The mystical importance of location in Judaism

Just as righteous people leave behind permanent marks of holiness, so, too, sinners leave behind tainted marks.

 THE MYSTICAL valence of a location is determined by what had been there beforehand. (photo credit: HADAS PARUSH/FLASH90)
THE MYSTICAL valence of a location is determined by what had been there beforehand.
(photo credit: HADAS PARUSH/FLASH90)

“And Jacob departed from Beersheba and went to Haran” (Genesis 28:10). The sages asked why the verse needs to detail that Jacob departed from where he lived: Wouldn’t traveling to Haran, perforce, entail leaving Beersheba?

The sages explained that the departure of a righteous person from a place is a local event worth noting. A righteous person is the glory, the glow and the grandeur of the location. Thus, when the righteous person leaves, that location loses its luster (Genesis Rabbah 68:6; Ruth Rabbah 2:12).

The early hassidic master Rabbi Yehiel Michel of Zlotshov (1731-1786) offered a creative reading of this rabbinic exegesis. His bold interpretation went against the grain of the rabbinic tradition by focusing on what the righteous person leaves behind at the time of departure, rather than what that person takes away.

His explanation began with a question: Why would the Torah highlight the gloomy atmosphere when a righteous person departs? Surely, the Torah would prefer to emphasize only the positive aspects of the righteous person’s arrival in a new location? Rabbi Yehiel Michel explained that even when righteous people depart, they leave behind a lasting holy mark. An element of the glory, glow and grandeur remains.

He acknowledged that there is a flip side to the holy indicators left by the righteous: Just as righteous people leave behind permanent marks of holiness, so, too, sinners leave behind tainted marks.

 SCRIBES FINISH writing a Torah scroll. (credit: DAVID COHEN/FLASH 90) SCRIBES FINISH writing a Torah scroll. (credit: DAVID COHEN/FLASH 90)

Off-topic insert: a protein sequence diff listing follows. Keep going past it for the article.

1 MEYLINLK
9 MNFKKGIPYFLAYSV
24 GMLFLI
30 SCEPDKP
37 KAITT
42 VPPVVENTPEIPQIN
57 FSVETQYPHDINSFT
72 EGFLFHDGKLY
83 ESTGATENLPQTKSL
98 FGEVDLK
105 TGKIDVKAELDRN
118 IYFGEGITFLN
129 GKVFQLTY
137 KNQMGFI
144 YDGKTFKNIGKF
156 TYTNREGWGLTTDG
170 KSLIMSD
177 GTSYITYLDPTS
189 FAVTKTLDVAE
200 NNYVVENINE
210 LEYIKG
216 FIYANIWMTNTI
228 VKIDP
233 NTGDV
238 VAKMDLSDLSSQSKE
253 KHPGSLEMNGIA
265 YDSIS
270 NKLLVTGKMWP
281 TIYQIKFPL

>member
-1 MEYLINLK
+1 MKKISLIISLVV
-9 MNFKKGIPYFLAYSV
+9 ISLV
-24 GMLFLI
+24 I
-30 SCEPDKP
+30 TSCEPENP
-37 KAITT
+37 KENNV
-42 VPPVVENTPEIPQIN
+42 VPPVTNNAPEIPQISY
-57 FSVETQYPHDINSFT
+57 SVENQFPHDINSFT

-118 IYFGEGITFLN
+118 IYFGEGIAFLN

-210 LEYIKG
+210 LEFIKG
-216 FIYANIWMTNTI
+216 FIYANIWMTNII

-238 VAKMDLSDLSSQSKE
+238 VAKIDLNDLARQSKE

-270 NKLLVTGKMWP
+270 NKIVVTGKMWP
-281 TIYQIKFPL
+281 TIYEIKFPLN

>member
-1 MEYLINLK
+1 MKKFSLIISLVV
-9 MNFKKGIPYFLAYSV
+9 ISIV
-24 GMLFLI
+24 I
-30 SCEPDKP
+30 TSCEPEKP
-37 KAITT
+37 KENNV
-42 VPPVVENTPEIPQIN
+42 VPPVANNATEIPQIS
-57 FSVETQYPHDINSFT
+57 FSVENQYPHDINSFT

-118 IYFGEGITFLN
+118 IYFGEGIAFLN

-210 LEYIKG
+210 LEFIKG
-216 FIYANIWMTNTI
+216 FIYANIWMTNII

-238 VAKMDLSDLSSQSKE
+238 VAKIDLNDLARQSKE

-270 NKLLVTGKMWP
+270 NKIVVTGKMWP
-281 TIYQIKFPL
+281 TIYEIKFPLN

This notion can be found in the first verse of Psalms: “Fortunate is the person who does not follow the counsel of the wicked, or stand in the path of sinners, or sit in the seat of scorners” (Psalms 1:1). The verse warns against sitting “in the seat of scorners”; even when the scorners are no longer present, a person should avoid their location, for it has been blotted by their foolishness and frivolity.

The hassidic master from Zlotshov understood that these mystical marks could be sensed by righteous people. Thus a place tainted by the mark of sinners could hinder the ability to learn and teach Torah in that location. On a personal note, Rabbi Yehiel Michel added: “And as for us – even though we do not have such clear vision, nevertheless we are able to perceive this [mark].”

The existence of these indelible marks is a common theme in hassidic teachings about our relationship to location. Thus, for example, Rabbi Elimelech of Lizhensk (1717-1786) explained that Abraham was instructed to travel the length and breadth of the Promised Land (Genesis 13:17) in order to leave marks of holiness for his descendants. Rabbi Elimelech explained that whenever there are these holy mystical marks, it is easier to sanctify the location and actualize the spiritual potential of the place.